LAPD spokesman Josh Rubenstein said the department plans to review those denials. The attorney general’s 2019 report on CalGang, which will include the requests for removal made in the subsequent reporting period, will be published this week.
“There are very few stories of people getting off the CalGang database,” said Jorja Leap, a gang expert at UCLA’s Luskin School of Public Affairs. “All of this creates a stew of distrust and people not trying and people not succeeding.”
But Wes McBride, a former gang deputy with the Los Angeles County Sheriff’s Department who created the precursor to CalGang in the 1980s, said most of the people on the list should be there.
“The vast majority of these guys know they’re gang members,” he said. “Generally speaking, they know who they are and they know why they are” there.
Sanders’ letter said he had met three criteria to justify his inclusion on the database — arrest for offenses consistent with gang activity, association with documented gang members and frequenting gang areas. With nothing more to go on, Sanders could issue only a blanket denial, said Sean Garcia-Leys, an attorney at the Urban Peace Institute who represented Sanders. The singer had been arrested in his 20s for reasons that he said were unrelated to gang crime. He did not know the identities of the alleged gang members.
“It said he was in a gang area — does that mean they think all of South-Central is a gang area? That that park is a gang area? [Sanders] couldn’t adequately respond to that,” said Garcia-Leys.
Garcia-Leys wrote a letter to the LAPD saying it had not provided clear and convincing evidence of Sanders’ gang membership, association or affiliation — the standard the agency would need to meet in court. The LAPD didn’t respond to the request, he said, so he filed a court petition. He then entered into an agreement with the city attorney’s office.
In October — five months after the encounter at the park — Sanders learned that he was no longer on CalGang.
In a statement, Assist. Chief Frank wrote that his removal did not mean that he was wrongfully placed in the database. “We are neither asserting nor conceding that removing him from the database means that he should not have been placed there to begin with,” he said.
Sanders sees things differently. “They had no evidence, no nothing to say that I’m a gang banger. I can hang with a million people but that don’t make me one of them.”
In a June 25 letter to the California attorney general’s office, a group of attorneys who have represented clients petitioning for removal asked for greater transparency from law enforcement. Police departments, they wrote, should provide the name of the gang with which their clients were allegedly involved.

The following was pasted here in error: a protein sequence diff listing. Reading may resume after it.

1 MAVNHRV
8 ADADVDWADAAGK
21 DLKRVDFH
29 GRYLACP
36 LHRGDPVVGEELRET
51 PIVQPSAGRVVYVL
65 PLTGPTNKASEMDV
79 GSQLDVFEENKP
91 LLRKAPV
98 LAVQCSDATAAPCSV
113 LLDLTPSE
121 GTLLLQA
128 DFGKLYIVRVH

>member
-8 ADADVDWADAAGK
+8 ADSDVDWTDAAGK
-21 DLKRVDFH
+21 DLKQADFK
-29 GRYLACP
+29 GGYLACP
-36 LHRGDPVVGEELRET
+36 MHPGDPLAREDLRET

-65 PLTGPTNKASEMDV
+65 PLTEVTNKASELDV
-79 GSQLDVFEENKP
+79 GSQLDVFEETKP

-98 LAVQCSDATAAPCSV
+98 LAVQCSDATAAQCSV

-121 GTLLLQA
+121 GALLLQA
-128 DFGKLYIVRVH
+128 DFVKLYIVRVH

“They need to provide the actual evidence, including the video evidence if it’s based on that interaction, photographic evidence if it’s based on a social media post,” said Melanie Ochoa, an attorney at the ACLU of Southern California.
The current LAPD scandal began last year when a Van Nuys mother complained that her teenage son was erroneously added to CalGang after a field interview with officers. Police supervisors reviewed body camera footage from the officers and found it did not match their accounts, leading to an expanded internal investigation and a recent recommendation by Chief Michel Moore to fire of one of the officers involved.
The controversy is already leading to changes. Assist. Chief Frank said the department has begun training officers to be more specific when identifying on a field interview card the evidence to justify someone’s addition to the database, including why a particular area is a gang location.
“They have to specifically articulate where that person was found in the park that is considered a gang location. ‘In this particular area of the park, this is where gang X, Y, Z hangs out and they have claimed this part of the park by the graffiti,’” Frank said.
The department is increasing oversight of how it adds people to CalGang and how it reviews requests for removal. A deputy chief will review requests for removal if lower-ranking officials deny it. Before adding someone to the list, a gang supervisor will go over any arrests or citations the individual received and ensure that the information on the field interview card is consistent with the officer’s body-worn camera video. Then, a gang impact team lieutenant will conduct another review.
Tina Padilla, a program manager at Breaking Through Barriers to Success, which serves at-risk youth in Los Angeles, said she’s received about 10 inquiries since January from families who worry that they or their child could be in the database because they live in neighborhoods with gang activity. While the LAPD mails individuals a notice that they’ll be entered into the database, families are concerned that they might have missed a letter.
Parents who want to find out if they or their child are in the database often worry about being stigmatized for being seen going to a station, she said. They also fear the repercussions of bringing themselves to the attention of the police department.
“They don’t want to go in and ask LAPD if they’re on it,” she said. “If they do ask LAPD and they’re not on it, they’ll feel like they’ll get put on it because they asked.”
Even if an individual feels they should not be on the database, they are often too discouraged to fight the department.
“It’s lack of trust, because in their mind, LAPD put them on this list, why would they take me off?” she said.